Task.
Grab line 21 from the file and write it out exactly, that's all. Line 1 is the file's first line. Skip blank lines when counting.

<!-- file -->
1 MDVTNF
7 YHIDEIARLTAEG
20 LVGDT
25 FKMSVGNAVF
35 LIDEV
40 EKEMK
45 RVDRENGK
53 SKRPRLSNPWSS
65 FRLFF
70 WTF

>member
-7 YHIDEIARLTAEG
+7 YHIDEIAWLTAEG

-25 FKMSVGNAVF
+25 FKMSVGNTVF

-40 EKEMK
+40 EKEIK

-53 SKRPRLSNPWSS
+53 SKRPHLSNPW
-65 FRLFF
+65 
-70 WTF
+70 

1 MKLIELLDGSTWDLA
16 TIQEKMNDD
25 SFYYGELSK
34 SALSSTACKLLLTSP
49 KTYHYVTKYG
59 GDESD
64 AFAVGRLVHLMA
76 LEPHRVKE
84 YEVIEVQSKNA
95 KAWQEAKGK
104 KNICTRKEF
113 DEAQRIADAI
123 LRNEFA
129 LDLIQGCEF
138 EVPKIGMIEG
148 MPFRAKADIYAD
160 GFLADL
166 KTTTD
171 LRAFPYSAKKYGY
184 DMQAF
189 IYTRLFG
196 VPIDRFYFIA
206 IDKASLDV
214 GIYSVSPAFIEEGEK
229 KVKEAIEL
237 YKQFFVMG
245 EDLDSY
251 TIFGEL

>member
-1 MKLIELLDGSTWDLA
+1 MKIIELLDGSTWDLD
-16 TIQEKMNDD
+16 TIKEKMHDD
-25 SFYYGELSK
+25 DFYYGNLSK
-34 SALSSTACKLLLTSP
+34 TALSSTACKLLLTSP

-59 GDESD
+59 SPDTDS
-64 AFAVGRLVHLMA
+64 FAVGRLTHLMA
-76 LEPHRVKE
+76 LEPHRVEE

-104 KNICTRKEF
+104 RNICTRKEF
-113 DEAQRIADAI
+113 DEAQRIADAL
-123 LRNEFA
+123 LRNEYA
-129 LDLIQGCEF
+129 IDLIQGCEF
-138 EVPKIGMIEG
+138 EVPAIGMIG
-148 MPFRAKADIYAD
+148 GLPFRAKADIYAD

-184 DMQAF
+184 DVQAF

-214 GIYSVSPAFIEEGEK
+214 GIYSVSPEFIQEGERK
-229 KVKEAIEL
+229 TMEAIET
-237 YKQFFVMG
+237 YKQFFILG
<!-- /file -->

+65 